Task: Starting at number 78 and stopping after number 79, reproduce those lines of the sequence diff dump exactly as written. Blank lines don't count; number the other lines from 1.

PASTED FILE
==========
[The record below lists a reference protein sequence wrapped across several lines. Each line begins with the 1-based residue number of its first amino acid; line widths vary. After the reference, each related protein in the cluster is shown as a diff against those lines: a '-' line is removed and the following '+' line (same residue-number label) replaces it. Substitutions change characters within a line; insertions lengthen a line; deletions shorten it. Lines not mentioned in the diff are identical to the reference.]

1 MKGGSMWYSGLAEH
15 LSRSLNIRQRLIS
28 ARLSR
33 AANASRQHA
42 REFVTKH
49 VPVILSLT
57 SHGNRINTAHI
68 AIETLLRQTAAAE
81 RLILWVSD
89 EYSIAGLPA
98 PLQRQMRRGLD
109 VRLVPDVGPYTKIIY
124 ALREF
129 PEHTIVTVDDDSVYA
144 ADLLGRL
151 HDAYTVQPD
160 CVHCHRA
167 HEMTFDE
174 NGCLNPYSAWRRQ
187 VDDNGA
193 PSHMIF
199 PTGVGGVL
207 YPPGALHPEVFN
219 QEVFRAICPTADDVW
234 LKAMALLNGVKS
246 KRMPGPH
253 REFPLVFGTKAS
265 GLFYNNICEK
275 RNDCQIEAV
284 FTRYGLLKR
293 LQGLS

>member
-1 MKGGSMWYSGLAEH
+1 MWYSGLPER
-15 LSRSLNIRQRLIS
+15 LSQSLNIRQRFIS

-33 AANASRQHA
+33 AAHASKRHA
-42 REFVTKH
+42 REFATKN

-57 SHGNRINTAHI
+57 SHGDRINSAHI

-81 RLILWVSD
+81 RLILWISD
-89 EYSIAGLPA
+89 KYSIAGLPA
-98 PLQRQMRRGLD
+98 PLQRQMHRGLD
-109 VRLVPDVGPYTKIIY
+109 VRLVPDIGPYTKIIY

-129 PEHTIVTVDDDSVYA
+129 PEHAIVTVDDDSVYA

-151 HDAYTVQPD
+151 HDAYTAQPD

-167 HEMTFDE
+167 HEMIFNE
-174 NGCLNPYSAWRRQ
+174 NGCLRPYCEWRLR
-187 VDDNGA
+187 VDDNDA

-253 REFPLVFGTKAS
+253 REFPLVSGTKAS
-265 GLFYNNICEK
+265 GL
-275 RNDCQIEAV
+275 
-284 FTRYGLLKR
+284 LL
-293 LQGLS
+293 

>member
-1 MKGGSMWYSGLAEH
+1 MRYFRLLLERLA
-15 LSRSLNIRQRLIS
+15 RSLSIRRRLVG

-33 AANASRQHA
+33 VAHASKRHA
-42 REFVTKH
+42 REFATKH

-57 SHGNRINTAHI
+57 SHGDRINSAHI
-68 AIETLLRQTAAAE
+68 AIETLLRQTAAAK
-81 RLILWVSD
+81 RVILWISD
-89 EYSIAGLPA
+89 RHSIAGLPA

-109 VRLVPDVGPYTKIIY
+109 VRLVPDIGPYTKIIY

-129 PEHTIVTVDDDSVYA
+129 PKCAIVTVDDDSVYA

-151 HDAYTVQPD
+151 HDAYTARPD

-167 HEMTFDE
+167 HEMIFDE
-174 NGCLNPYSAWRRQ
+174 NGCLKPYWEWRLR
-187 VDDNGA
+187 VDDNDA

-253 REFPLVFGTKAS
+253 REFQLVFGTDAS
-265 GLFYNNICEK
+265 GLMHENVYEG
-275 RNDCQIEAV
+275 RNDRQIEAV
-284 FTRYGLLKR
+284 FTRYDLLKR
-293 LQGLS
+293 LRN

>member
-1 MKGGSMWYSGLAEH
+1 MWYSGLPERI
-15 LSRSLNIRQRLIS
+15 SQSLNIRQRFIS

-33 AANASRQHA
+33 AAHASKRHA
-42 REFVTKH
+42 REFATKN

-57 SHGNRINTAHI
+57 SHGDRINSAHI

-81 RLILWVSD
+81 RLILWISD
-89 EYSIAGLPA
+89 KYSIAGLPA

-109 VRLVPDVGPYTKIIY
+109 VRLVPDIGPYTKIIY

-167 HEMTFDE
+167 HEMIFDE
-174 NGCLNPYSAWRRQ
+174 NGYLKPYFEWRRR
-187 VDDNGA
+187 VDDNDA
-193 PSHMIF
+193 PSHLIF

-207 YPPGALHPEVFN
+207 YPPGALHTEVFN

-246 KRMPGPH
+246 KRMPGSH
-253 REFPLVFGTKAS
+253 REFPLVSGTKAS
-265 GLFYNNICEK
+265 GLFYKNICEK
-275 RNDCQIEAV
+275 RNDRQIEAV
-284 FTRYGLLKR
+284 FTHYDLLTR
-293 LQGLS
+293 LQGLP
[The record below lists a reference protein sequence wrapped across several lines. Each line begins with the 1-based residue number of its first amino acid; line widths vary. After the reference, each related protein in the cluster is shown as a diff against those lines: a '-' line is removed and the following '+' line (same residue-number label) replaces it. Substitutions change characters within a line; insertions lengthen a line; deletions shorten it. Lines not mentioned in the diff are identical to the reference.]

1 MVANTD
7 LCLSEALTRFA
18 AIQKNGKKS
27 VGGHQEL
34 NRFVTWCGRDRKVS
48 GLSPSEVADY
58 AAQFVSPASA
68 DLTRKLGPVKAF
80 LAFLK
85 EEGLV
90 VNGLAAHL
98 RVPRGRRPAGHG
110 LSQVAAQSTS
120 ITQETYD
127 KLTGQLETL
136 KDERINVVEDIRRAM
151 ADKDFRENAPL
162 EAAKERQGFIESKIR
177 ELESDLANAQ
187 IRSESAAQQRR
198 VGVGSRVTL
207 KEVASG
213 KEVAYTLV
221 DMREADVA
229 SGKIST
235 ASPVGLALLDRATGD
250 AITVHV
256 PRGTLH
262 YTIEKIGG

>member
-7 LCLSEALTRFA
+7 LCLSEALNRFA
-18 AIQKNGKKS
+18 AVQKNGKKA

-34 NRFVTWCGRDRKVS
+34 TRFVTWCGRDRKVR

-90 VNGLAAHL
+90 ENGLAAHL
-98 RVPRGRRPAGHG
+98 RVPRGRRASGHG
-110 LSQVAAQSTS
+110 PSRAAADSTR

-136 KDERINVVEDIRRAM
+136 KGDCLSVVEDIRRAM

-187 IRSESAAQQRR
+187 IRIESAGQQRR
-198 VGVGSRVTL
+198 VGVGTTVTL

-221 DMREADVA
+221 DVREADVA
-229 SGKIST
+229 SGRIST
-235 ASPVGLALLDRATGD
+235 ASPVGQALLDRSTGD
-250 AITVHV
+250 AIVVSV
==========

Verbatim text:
+33 VAHASKRHA
-42 REFVTKH